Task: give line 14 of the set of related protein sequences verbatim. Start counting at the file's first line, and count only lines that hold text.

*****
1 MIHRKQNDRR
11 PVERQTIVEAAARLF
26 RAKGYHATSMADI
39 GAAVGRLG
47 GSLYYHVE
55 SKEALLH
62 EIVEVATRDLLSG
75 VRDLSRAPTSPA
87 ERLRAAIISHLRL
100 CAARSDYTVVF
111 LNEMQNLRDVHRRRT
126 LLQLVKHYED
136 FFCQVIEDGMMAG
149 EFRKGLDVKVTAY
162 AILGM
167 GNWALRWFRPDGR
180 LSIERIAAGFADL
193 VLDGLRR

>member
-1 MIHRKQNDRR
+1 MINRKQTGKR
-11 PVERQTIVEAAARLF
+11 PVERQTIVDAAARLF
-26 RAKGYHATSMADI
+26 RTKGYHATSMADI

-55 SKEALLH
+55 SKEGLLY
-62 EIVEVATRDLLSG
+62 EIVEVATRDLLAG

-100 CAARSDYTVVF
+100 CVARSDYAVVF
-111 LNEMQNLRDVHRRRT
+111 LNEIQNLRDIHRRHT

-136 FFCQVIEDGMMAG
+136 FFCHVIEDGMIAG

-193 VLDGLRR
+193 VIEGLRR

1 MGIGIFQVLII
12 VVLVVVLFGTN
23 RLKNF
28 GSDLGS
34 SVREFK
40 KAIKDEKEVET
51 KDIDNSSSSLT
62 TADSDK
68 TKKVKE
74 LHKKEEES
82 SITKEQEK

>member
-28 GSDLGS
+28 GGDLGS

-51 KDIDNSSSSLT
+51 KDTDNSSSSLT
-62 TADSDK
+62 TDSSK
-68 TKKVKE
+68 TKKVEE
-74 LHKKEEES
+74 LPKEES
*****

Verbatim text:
149 EFRKGLDVKVTAY